In the article we were told to boil the clothes for an hour before washing them (makes it easier, apparently, but ewwww) and in this video we were told to boil the washed clothes for about 5 minutes to sterilize them, and cooking pots were used for that. Of course, they could be the pots you boiled water in previously for your wash tub. And naturally, that means you’ll have to have a fire going beforehand with enough wood nearby to keep you going through the whole process. If I have to do all this, I don’t think I’ll be doing laundry any more often than necessary! (Or maybe doing smaller loads more frequently would make it easier…) Anyhow, I understand that the sun does an excellent job of bleaching and sterilizing clothes, so I’d try to wait for sunny days before doing laundry. But there will be those days when we cannot do all/any of this outside…think the middle of a Canadian winter…when you’ll have to boil water on your camp stove and hang the laundry inside your tent so the heat from the stove can dry them out. (Amusing story alert: When I was a kid we hung clothes outside even in winter and at least once I snapped legs off frozen pants! I’ve been wanting to try that again so if you’re in my camp and have a pair of pants you want to turn into shorts, please let me have a crack at it!) Anyway, you might be concerned about perfectly clean and pretty clothes when you start out, but I’m sure that will be the least of your worries toward the end! I guess boiling clothes would be a great idea, though, if we stumble into areas where we are contaminated by egg-laying-bugs…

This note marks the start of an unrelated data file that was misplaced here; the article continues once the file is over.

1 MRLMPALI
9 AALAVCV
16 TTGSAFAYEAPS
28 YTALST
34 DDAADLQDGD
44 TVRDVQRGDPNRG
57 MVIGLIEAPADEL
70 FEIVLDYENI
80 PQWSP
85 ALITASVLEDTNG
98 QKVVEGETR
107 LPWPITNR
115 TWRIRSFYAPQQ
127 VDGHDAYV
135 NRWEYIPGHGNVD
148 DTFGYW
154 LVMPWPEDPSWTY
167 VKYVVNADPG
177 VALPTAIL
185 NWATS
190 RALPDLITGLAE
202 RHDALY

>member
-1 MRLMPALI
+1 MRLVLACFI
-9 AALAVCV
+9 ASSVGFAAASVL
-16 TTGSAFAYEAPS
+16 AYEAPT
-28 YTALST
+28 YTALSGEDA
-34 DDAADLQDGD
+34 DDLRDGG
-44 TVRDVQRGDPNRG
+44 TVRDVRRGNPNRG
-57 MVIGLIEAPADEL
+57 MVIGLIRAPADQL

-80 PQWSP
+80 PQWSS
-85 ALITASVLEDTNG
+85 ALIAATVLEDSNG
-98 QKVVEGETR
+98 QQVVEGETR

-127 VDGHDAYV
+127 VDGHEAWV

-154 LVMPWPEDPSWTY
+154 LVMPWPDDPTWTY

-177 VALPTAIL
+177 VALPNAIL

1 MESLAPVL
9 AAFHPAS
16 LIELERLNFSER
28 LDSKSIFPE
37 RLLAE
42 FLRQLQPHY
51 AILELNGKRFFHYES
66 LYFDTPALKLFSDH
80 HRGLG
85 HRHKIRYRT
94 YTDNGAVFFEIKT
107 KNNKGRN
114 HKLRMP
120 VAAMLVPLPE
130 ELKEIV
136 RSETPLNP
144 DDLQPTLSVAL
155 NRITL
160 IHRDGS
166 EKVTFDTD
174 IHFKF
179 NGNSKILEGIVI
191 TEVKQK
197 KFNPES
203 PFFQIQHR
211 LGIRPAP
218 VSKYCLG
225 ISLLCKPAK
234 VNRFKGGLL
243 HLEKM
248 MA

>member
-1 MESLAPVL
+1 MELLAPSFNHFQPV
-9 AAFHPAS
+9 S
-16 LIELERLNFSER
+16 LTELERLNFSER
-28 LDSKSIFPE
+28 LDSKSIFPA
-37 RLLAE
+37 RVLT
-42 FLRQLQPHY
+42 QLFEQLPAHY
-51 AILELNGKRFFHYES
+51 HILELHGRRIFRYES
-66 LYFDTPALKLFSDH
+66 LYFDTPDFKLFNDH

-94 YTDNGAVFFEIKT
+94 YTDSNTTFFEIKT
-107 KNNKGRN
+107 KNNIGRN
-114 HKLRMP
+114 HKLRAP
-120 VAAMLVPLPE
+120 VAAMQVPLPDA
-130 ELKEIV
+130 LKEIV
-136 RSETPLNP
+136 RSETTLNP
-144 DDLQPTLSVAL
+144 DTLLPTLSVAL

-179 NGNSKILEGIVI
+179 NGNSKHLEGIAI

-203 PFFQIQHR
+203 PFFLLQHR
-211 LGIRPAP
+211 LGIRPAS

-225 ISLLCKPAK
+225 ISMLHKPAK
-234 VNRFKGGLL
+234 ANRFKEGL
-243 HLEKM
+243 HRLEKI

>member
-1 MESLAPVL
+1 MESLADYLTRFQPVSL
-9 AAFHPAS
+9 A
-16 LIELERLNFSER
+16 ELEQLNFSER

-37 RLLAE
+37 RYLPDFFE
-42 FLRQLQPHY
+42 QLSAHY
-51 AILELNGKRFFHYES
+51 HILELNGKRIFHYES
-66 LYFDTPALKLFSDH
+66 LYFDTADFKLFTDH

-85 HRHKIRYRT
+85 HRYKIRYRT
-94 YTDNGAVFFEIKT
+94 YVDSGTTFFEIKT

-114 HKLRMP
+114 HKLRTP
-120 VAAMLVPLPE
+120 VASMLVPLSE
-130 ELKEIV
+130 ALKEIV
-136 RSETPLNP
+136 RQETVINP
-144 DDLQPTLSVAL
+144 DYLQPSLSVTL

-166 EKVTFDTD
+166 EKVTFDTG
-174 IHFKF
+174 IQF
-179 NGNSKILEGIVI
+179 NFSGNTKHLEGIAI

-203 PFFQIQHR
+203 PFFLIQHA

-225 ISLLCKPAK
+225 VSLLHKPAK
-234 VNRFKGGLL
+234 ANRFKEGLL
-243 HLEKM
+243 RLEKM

The girl in the video used tongs to remove clothes from the boiling pot. I think a long wooden spoon would serve as well. If you use a wooden spoon you’ll probably want that dedicated, too, so you are not serving up laundry detergent-flavoured deer stew at the end of a long day! Tongs are great for dealing with pasta and are easier to get perfectly clean, but if your family suffers from ick-that’s-gross syndrome you might want dedicated tongs, also.

In an article but not the video the point was made to start with the cleanest laundry first (obviously so you don’t have to get new water for each load). For me that means wash the tea towels first and underwear and pads last. Or maybe the jeans… Your decision.

Got a backache just imagining doing all this? That’s nothing compared to what will happen if you don’t set up your laundry site properly. You need to get your laundry tubs/buckets/totes set up at a level that’s comfortable so you don’t have to bend over any further than necessary. I don’t know about you, but I can’t visualize myself either kneeling on or bending down to the ground to deal with laundry! I get a backache just standing at the kitchen counter chopping vegetables! So utilize blocks, logs, rocks or whatever is at hand to raise your tubs/buckets/totes off the ground. If necessary, you could overturn a couple of your other storage containers to serve as temporary worktables. I would set everything up before I got started, beginning with the fire so water can be heating up while you work, after deciding where the clothesline will be.